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Raicar, A.M. (2020). Dancing between Hope and Despair: Trauma, Attachment and the Therapeutic Relationship by Sue Wright, published by Palgrave, 2016, 232 pages, ISBN: 978-1-137-44123-2 (paperback). Att: New Dir. in Psychother. Relat. Psychoanal., 14(1):128-130.

(2020). Attachment: New Directions in Psychotherapy and Relational Psychoanalysis, 14(1):128-130

Dancing between Hope and Despair: Trauma, Attachment and the Therapeutic Relationship by Sue Wright, published by Palgrave, 2016, 232 pages, ISBN: 978-1-137-44123-2 (paperback)

Review by:
Alexandra Maeja Raicar

This is a comprehensive and accessible, well-researched, and up-to-date “how-to” book on trauma therapy. It integrates the best of old and new psychological theories, supports work with mind and body, embraces the transpersonal, and is beautifully written with helpful case illustrations, great compassion and honesty, and an inclusive attitude towards struggling clients.

Wright skilfully interweaves different theoretical strands—ranging from Buddhist psychology and mindfulness, relational and psychoanalytic perspectives, to attachment, neuroscience, and developmental trauma research—and all firmly grounded in a sensorimotor psychotherapeutic approach to connect with and heal the whole person. Wright draws on a wealth of thinking over the decades by various pioneering psychoanalysts, psychotherapists from different orientations, and neuroscientists who have contributed to our current understanding of trauma, fragmentation of selves, and what helps to heal and integrate us.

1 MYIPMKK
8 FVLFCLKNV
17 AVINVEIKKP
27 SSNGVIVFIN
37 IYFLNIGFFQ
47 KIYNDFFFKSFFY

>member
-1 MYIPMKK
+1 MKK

In this hugely ambitious undertaking, Sue Wright explores from a transtheoretical perspective the perennial dilemmas at the core of the therapeutic endeavour: how to mindfully and compassionately support, witness, and accompany deeply traumatised and often dissociative clients on their tightrope journey from existential hopelessness and despair, through illusory hope and magical thinking, to a more grounded and realistic hope of healing from their wounded past—and all this without the therapist herself also constantly falling with the client into the slough of despond or taking flight from the patient's suffering into analytic distancing.

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